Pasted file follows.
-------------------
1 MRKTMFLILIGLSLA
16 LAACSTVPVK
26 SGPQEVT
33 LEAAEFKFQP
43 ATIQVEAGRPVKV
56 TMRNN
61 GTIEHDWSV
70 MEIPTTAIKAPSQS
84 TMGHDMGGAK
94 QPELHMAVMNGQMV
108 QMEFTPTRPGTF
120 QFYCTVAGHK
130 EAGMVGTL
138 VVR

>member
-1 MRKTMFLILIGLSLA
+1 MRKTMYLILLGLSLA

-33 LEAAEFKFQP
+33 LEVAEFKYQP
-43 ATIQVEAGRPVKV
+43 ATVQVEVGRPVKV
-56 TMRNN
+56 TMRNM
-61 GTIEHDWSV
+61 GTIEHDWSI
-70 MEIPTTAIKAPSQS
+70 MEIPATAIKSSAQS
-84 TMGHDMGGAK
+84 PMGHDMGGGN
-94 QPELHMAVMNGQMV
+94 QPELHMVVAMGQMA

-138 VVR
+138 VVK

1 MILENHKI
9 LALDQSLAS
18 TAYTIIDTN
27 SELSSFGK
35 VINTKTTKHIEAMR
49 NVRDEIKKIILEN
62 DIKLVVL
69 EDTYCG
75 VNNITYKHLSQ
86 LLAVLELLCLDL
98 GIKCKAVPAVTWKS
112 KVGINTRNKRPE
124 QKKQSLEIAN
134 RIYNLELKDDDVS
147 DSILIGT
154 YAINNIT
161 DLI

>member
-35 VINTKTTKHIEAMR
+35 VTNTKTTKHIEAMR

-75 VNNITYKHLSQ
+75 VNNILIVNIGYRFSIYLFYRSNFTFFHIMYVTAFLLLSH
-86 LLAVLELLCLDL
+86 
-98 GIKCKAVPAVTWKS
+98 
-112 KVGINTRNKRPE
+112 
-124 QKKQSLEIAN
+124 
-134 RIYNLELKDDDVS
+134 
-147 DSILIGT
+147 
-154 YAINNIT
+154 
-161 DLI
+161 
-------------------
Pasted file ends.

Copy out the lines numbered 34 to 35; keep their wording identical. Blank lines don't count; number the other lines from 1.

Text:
1 MILENHKI
9 LALDQSLAS